There is evidence that dust actually moves this way over the lunar surface. "There are hints for this type of dust swarm in Surveyor images. A twilight was observed over the landed platforms during dusk and dawn. This was surprising at first because the moon does not have a dense enough atmosphere to scatter light when the sun is below the horizon. It was long considered to be light scattered from lifted dust. This model suggests the dust is really leaping or swarming overtop a large number of shaded regions that would exist along the lunar dusk/dawn line, called the lunar terminator. It's a natural fit. Charged lunar dust transport is also believed responsible for the Apollo 17 Lunar Ejecta and Meteorites (LEAM) experiment’s observation of highly charged dust near the terminator," adds Collier.
To our eyes, the moon has no apparent activity and seems dead. However, because it has almost no atmosphere, the moon is exposed to the solar wind, a thin stream of electrically conducting gas called plasma blown off the surface of the sun at around a million miles per hour. The effects of sunlight and the solar wind generate a bustle of unseen commotion at the moon. On the day-lit side, sunlight knocks negatively charged electrons off the surface, giving it a positive charge. On the night side or in shadow, electrons from the solar wind rush in, giving the surface a negative charge.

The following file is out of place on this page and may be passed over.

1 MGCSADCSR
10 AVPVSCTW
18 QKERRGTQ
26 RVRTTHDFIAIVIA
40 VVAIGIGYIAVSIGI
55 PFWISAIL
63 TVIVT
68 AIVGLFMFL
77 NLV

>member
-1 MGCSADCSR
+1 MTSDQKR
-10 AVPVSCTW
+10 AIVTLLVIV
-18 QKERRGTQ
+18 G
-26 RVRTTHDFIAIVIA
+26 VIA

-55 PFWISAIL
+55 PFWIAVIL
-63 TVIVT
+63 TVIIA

The exact mechanism for launching lunar dust is not uniquely known. Micro-meteoroid impacts can transfer energy to the surface to launch particulates. Also, a rough surface has small, localized concentrations of electric fields that could lift dust electrostatically from the surface. The pendulum motion then happens because sunlit areas on the moon tend to get positively charged, while shaded areas become negatively charged. Since like charges repel each other, a positively charged dust grain in a sunlit area gets pushed away from the positively charged surface. If there were no negatively charged area nearby, the dust grain would rise straight up. However, since opposite charges attract, the positively charged dust gets pulled toward the negatively charged crater floor, bending its path over the crater. Dust launched from the sunlit area with just the right speed will pass over the shaded floor of the crater to the sunlit area on the other side, where the positively charged surface there will reflect it back over the crater again. When many particles do this, the model predicts there should be a swarm or canopy of dust over the crater.